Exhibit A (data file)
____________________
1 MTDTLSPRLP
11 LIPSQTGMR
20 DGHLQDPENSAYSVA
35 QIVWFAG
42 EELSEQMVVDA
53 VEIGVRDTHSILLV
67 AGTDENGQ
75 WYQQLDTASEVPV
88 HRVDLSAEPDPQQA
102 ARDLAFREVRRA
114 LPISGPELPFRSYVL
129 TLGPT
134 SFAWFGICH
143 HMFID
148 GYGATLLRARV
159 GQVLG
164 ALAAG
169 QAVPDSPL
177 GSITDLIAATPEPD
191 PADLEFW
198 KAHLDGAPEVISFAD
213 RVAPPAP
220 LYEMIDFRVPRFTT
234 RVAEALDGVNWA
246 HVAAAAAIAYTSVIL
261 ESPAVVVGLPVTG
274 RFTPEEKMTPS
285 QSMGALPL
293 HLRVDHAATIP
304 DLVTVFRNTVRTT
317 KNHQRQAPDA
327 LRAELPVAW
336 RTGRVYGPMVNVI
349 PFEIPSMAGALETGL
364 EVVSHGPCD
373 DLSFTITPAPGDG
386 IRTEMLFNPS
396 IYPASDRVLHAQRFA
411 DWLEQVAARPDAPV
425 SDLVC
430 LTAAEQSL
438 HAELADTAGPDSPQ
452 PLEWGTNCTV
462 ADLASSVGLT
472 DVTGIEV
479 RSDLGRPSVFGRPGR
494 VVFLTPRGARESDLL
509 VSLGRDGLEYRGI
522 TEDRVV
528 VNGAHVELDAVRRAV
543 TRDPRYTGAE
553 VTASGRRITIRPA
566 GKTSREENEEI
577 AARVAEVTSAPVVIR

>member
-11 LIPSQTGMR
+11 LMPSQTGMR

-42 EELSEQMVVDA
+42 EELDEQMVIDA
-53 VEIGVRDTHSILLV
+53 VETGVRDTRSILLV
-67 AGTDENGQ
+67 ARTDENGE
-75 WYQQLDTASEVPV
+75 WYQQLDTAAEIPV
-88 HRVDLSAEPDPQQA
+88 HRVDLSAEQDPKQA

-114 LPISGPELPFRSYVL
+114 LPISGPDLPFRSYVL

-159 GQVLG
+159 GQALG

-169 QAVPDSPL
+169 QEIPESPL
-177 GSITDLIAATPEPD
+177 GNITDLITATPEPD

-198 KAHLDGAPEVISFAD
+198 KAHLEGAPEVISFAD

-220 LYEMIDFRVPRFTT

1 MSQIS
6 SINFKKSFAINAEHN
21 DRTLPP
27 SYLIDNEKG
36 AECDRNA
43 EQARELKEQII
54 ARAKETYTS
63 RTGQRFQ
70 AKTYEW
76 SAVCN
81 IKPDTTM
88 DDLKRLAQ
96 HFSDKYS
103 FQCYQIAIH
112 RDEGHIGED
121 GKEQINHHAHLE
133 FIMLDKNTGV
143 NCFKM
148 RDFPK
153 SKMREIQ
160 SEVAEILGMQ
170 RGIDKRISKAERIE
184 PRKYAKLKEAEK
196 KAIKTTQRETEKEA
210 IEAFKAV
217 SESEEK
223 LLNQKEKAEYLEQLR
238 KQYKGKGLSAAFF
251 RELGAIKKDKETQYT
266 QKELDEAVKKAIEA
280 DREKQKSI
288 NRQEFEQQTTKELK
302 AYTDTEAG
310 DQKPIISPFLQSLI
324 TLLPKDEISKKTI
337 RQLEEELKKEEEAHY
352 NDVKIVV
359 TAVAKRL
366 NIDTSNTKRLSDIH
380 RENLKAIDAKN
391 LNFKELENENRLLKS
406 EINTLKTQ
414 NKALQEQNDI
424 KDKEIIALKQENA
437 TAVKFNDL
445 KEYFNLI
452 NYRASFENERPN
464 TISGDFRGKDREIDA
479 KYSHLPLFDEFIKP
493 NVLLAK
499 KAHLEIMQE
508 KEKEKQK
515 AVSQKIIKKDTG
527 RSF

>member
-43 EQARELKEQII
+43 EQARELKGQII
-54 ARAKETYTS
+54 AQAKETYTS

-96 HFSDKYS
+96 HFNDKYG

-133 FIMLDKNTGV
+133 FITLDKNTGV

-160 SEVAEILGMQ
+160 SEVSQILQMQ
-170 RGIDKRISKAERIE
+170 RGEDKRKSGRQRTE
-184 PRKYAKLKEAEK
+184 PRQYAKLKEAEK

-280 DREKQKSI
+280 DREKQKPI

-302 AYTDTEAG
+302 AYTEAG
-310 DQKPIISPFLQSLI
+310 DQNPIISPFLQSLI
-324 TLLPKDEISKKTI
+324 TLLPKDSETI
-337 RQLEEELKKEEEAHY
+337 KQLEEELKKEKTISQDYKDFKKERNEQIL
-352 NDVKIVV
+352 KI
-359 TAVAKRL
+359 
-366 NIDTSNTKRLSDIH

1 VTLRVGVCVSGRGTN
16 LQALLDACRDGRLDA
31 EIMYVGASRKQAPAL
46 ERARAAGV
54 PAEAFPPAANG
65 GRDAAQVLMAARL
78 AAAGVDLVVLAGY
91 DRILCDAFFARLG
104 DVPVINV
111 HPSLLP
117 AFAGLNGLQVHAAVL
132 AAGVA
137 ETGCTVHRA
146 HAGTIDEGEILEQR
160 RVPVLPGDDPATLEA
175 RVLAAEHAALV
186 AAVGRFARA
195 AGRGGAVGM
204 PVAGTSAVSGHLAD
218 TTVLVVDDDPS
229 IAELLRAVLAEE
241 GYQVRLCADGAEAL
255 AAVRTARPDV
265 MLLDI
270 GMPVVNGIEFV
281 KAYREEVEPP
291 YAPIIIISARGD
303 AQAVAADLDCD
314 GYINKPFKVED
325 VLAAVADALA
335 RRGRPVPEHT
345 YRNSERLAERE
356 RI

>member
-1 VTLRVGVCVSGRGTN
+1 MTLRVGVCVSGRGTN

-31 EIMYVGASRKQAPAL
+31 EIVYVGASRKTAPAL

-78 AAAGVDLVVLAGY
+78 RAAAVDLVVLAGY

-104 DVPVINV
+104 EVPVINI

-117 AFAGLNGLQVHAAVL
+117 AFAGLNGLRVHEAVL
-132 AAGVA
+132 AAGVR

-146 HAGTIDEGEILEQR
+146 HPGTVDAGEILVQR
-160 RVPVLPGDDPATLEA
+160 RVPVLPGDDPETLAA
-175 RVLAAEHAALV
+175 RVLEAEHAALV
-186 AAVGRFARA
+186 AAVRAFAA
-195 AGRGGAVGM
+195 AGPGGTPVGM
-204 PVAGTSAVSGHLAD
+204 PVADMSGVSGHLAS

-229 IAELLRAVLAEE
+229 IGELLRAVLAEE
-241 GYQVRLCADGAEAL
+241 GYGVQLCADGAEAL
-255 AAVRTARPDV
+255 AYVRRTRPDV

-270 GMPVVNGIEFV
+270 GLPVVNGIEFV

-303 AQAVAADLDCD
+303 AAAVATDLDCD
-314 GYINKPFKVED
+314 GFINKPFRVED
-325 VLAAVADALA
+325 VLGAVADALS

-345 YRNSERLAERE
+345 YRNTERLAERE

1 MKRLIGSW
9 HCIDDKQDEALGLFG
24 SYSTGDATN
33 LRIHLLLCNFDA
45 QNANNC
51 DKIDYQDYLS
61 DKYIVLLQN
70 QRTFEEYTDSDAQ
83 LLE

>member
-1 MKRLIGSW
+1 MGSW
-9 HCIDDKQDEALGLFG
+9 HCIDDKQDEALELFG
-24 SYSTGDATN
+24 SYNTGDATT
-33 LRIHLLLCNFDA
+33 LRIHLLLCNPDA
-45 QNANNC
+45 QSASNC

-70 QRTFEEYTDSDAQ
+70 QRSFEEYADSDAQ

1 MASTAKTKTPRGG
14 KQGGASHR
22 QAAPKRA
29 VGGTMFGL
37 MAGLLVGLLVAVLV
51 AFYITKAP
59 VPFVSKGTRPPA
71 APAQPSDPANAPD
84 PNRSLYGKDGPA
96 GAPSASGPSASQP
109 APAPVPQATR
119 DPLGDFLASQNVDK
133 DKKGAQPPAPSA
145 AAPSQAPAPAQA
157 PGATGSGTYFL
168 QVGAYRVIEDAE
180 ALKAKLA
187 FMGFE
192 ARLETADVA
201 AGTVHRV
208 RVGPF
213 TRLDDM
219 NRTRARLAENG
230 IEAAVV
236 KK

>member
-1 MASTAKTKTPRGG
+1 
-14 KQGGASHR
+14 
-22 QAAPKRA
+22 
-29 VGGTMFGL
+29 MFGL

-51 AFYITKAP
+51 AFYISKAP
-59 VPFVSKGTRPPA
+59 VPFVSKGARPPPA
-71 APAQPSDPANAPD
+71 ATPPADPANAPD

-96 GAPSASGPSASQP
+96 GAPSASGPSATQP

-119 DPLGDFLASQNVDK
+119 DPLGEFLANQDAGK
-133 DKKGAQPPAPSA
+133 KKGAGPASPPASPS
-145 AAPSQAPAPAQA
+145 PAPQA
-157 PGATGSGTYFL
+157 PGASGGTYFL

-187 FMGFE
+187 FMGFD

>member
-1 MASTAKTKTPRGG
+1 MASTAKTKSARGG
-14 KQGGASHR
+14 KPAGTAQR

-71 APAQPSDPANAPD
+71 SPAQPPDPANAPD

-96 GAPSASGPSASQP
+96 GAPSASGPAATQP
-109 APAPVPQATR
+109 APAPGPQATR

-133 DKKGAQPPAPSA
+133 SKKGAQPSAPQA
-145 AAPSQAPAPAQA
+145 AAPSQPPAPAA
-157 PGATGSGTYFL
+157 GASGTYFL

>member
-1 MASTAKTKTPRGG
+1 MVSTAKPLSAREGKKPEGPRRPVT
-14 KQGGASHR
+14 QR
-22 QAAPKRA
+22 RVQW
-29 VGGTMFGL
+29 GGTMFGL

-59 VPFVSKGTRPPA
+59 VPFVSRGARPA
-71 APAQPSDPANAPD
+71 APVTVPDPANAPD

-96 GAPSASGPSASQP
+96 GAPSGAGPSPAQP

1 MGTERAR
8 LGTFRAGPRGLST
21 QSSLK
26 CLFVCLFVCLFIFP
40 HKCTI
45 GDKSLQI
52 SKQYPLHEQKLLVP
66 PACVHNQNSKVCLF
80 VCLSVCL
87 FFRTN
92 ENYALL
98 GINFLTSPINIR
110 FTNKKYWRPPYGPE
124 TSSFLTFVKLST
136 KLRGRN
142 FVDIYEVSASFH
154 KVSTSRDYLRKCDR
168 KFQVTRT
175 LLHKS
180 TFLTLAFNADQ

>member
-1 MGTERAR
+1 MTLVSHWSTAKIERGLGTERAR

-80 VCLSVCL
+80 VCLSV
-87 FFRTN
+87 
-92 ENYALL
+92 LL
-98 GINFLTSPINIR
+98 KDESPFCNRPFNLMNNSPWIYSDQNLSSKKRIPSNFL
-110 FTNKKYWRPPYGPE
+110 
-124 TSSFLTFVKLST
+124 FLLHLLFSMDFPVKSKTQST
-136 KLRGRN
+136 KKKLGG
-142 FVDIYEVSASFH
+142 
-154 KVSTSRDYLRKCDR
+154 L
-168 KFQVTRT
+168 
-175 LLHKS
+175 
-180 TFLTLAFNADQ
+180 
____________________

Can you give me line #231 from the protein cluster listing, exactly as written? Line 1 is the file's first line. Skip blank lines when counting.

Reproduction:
-314 GYINKPFKVED